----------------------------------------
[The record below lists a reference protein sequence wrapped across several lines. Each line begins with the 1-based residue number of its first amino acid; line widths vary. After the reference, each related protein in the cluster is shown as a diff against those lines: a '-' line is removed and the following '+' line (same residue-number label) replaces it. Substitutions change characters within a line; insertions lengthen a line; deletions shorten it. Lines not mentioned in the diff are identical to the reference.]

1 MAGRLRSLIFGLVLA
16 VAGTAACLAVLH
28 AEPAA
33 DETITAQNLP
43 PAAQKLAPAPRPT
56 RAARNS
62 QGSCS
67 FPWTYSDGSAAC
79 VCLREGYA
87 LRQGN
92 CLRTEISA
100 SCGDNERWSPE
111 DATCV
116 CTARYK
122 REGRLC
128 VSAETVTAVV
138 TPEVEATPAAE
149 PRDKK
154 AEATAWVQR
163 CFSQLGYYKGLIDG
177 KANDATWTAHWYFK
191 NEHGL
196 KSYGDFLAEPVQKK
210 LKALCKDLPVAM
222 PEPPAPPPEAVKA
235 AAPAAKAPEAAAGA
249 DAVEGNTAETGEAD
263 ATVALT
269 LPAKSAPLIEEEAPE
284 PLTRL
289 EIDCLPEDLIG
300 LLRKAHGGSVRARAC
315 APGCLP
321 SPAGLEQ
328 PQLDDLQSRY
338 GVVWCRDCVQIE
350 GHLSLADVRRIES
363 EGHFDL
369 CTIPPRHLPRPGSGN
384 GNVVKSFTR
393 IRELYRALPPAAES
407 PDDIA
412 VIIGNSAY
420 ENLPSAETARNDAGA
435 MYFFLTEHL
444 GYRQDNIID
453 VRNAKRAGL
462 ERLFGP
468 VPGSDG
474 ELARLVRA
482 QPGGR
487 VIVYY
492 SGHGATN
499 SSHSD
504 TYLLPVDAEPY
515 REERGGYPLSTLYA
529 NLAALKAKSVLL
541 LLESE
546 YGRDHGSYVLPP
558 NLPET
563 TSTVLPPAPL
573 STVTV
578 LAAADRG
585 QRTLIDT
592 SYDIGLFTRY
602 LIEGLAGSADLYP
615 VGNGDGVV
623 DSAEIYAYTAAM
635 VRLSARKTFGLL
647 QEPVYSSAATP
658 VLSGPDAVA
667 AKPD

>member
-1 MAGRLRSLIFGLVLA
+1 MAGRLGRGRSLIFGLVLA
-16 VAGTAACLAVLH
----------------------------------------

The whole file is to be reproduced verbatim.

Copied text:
[The record below lists a reference protein sequence wrapped across several lines. Each line begins with the 1-based residue number of its first amino acid; line widths vary. After the reference, each related protein in the cluster is shown as a diff against those lines: a '-' line is removed and the following '+' line (same residue-number label) replaces it. Substitutions change characters within a line; insertions lengthen a line; deletions shorten it. Lines not mentioned in the diff are identical to the reference.]

1 MAGRLRSLIFGLVLA
16 VAGTAACLAVLH
28 AEPAA
33 DETITAQNLP
43 PAAQKLAPAPRPT
56 RAARNS
62 QGSCS
67 FPWTYSDGSAAC
79 VCLREGYA
87 LRQGN
92 CLRTEISA
100 SCGDNERWSPE
111 DATCV
116 CTARYK
122 REGRLC
128 VSAETVTAVV
138 TPEVEATPAAE
149 PRDKK
154 AEATAWVQR
163 CFSQLGYYKGLIDG
177 KANDATWTAHWYFK
191 NEHGL
196 KSYGDFLAEPVQKK
210 LKALCKDLPVAM
222 PEPPAPPPEAVKA
235 AAPAAKAPEAAAGA
249 DAVEGNTAETGEAD
263 ATVALT
269 LPAKSAPLIEEEAPE
284 PLTRL
289 EIDCLPEDLIG
300 LLRKAHGGSVRARAC
315 APGCLP
321 SPAGLEQ
328 PQLDDLQSRY
338 GVVWCRDCVQIE
350 GHLSLADVRRIES
363 EGHFDL
369 CTIPPRHLPRPGSGN
384 GNVVKSFTR
393 IRELYRALPPAAES
407 PDDIA
412 VIIGNSAY
420 ENLPSAETARNDAGA
435 MYFFLTEHL
444 GYRQDNIID
453 VRNAKRAGL
462 ERLFGP
468 VPGSDG
474 ELARLVRA
482 QPGGR
487 VIVYY
492 SGHGATN
499 SSHSD
504 TYLLPVDAEPY
515 REERGGYPLSTLYA
529 NLAALKAKSVLL
541 LLESE
546 YGRDHGSYVLPP
558 NLPET
563 TSTVLPPAPL
573 STVTV
578 LAAADRG
585 QRTLIDT
592 SYDIGLFTRY
602 LIEGLAGSADLYP
615 VGNGDGVV
623 DSAEIYAYTAAM
635 VRLSARKTFGLL
647 QEPVYSSAATP
658 VLSGPDAVA
667 AKPD

>member
-1 MAGRLRSLIFGLVLA
+1 MAGRLGRGRSLIFGLVLA
-16 VAGTAACLAVLH